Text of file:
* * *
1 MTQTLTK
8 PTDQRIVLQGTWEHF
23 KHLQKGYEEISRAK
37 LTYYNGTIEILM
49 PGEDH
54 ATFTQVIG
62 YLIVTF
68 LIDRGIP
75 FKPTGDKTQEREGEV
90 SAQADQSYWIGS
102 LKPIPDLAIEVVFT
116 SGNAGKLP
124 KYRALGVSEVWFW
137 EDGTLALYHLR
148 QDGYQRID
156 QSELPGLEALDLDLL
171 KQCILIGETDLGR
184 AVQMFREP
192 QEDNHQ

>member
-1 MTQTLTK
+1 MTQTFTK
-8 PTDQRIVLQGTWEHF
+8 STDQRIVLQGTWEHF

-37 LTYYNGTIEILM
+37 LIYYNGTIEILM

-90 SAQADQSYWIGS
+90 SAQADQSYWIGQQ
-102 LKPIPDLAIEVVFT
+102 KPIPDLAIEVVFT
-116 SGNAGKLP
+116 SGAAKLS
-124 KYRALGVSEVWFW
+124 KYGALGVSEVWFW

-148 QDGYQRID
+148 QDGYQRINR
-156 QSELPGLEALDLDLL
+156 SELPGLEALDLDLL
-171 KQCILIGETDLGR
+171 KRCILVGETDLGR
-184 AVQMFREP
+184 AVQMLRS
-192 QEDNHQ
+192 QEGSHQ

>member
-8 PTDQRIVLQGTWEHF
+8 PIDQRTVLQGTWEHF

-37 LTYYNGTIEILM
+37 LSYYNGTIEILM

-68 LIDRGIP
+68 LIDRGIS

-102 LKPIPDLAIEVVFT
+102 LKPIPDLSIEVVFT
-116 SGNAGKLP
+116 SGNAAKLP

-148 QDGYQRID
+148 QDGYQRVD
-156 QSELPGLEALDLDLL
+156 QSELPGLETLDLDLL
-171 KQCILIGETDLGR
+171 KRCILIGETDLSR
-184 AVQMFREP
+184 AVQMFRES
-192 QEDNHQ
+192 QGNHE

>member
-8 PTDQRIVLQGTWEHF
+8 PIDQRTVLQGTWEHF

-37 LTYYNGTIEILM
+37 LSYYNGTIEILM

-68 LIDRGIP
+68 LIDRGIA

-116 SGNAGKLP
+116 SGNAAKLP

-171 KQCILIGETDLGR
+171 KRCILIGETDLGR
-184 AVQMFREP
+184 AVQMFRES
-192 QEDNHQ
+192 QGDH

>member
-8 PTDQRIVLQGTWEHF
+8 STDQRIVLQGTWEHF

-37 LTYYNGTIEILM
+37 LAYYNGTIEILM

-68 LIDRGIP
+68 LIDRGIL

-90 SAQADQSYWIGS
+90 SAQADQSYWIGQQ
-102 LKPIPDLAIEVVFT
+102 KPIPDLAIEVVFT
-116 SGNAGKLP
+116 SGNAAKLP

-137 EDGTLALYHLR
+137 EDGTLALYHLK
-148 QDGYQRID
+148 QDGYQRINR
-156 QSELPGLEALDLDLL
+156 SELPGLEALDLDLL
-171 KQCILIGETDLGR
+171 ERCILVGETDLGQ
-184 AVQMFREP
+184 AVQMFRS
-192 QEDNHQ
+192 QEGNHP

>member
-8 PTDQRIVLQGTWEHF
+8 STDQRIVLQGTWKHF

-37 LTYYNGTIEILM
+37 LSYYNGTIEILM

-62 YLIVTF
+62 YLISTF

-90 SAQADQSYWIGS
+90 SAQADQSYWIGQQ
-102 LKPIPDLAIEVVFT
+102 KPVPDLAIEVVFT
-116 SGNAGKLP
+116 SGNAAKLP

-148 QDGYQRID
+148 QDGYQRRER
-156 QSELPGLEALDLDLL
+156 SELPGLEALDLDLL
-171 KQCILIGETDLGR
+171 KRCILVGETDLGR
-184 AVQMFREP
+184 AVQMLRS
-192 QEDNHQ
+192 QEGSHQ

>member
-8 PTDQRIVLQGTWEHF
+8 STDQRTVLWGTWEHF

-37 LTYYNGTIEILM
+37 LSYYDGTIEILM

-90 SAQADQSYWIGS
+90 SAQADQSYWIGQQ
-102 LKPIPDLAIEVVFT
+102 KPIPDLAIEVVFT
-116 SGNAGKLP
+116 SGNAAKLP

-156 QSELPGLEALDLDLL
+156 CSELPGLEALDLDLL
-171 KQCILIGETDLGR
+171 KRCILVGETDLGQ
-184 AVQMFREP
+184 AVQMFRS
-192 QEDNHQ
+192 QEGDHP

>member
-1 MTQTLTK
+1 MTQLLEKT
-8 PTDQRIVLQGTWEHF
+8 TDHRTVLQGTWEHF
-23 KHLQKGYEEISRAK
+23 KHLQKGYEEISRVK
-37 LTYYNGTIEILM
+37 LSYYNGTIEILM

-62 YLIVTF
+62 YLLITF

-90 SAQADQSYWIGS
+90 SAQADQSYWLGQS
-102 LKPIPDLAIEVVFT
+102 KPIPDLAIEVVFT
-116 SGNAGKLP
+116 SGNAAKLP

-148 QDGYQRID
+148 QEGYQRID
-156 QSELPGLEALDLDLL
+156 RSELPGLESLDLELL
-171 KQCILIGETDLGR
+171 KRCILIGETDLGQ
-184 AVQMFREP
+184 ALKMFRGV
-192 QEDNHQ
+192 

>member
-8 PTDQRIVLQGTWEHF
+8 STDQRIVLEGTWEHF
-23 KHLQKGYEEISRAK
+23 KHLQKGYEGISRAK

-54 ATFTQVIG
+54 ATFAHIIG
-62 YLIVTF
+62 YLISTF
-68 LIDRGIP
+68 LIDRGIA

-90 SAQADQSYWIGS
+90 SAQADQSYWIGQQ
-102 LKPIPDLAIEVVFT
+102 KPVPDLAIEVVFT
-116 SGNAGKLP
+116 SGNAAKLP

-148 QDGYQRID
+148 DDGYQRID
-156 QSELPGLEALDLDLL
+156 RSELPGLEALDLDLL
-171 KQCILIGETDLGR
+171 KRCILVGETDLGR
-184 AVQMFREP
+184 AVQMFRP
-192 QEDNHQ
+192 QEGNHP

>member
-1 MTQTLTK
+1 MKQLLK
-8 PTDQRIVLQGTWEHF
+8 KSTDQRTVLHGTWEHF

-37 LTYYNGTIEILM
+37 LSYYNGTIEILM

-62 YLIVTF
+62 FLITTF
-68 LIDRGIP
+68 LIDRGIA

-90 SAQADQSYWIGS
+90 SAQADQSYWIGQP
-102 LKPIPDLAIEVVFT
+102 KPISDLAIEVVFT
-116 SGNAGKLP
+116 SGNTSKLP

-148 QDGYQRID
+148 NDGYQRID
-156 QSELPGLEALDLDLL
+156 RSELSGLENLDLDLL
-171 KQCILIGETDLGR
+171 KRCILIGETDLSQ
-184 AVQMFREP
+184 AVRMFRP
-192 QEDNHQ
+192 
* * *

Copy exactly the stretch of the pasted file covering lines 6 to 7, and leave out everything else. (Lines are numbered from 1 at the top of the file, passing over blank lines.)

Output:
54 ATFTQVIG
62 YLIVTF